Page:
PubDate: Thu, 31 Dec 2020 00:00:00 GMT
       
  • Radiocarbon dating of organic-rich deposits: Difficulties of
           paleogeographical interpretations in highlands of Russian Altai

    • Abstract: The high mountainous southeastern part of Russian Altai is characterized by complicated sedimentation history. As a result of tectonic movements, Paleogene, Neogene, and even more old Carboniferous and Jurassic organicrich deposits had been partly uplifted and exhumed on the ridge’s slopes, where during the Pleistocene, they were affected by various exogenous processes including glaciation, glacio-fluvial erosion, winnowing activity of ice-dammed lakes, sliding during lake-draining events, followed by further intensive Holocene erosion, pedogenesis, and permafrost formation/degradation.Remobilized ancient organic matter had been involved into geomorphic and pedogenesis processes and affected the results of radiocarbon dating. Numerous radiocarbon ages obtained revealed several typical problems in interpretation of dating results, which was confirmed by multidisciplinary investigations of associated sediments in a wider regional context.This article presents a discussion on obtained apparent radiocarbon dates of organic material from ten sections of the SE Altai. In addition to radiocarbon analysis, in each case multidisciplinary study was carried out in order to properly interpret obtained dates, as well as to explain the inability of directly using apparent 14C ages as a geochronological basis for paleogeographical reconstruction. The analysis presented is of vital importance for establishing the chronology of formation of large ice-dammed lakes and their cataclysmic draining; revealing chronology and paleoenvironmental conditions of pedogenesis in the highlands of the SE Altai; and estimating the range and magnitude of the tectonically driven topography rebuilding in the post-Neogene time.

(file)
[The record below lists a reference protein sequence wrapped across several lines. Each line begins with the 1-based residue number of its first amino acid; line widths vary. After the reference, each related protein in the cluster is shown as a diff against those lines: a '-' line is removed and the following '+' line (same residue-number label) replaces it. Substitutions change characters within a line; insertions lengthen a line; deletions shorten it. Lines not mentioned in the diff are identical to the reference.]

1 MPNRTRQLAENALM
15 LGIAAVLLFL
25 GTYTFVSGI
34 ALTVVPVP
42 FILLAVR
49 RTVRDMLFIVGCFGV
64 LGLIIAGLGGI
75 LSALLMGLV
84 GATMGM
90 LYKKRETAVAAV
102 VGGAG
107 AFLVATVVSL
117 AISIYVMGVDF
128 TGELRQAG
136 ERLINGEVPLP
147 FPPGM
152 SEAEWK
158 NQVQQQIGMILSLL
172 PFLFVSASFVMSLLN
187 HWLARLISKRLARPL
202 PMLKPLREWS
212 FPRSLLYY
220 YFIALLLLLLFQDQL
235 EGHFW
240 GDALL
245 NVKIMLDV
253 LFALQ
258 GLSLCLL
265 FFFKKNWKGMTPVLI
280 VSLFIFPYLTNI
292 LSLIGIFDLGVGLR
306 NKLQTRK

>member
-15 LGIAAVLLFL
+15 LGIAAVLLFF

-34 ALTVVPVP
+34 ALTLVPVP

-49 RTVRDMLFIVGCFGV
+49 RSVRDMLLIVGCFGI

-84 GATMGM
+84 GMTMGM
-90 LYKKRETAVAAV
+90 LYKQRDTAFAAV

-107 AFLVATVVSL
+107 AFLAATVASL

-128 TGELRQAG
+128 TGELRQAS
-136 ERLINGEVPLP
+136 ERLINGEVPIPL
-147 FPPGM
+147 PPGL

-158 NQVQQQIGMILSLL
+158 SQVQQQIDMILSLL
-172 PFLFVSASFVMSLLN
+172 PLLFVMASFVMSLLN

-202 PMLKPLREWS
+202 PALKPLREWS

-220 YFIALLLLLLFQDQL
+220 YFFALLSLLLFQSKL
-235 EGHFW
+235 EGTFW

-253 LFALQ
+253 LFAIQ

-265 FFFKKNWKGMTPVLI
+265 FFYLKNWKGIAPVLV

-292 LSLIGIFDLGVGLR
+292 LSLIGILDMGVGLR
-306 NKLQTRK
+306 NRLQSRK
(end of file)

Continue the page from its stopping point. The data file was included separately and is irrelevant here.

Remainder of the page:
PubDate: Thu, 31 Dec 2020 00:00:00 GMT
       
  • Status of the AMS graphitization system in the dendrochronological
           laboratory at AGH-UST, Kraków